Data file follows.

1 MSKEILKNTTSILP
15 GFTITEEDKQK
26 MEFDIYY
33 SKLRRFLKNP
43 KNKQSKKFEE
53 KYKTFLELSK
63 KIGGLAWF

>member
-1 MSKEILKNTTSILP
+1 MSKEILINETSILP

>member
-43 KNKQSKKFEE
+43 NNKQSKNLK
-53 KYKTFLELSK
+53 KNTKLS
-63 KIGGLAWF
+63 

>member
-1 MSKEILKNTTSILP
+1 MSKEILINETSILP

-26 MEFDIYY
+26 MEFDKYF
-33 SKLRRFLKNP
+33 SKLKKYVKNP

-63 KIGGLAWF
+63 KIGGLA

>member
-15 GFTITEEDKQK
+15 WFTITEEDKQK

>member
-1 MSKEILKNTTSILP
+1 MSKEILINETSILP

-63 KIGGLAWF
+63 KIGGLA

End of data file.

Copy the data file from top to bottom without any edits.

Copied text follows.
1 MSKEILKNTTSILP
15 GFTITEEDKQK
26 MEFDIYY
33 SKLRRFLKNP
43 KNKQSKKFEE
53 KYKTFLELSK
63 KIGGLAWF

>member
-1 MSKEILKNTTSILP
+1 MSKEILINETSILP

>member
-43 KNKQSKKFEE
+43 NNKQSKNLK
-53 KYKTFLELSK
+53 KNTKLS
-63 KIGGLAWF
+63 

>member
-1 MSKEILKNTTSILP
+1 MSKEILINETSILP

-26 MEFDIYY
+26 MEFDKYF
-33 SKLRRFLKNP
+33 SKLKKYVKNP

-63 KIGGLAWF
+63 KIGGLA

>member
-15 GFTITEEDKQK
+15 WFTITEEDKQK

>member
-1 MSKEILKNTTSILP
+1 MSKEILINETSILP

-63 KIGGLAWF
+63 KIGGLA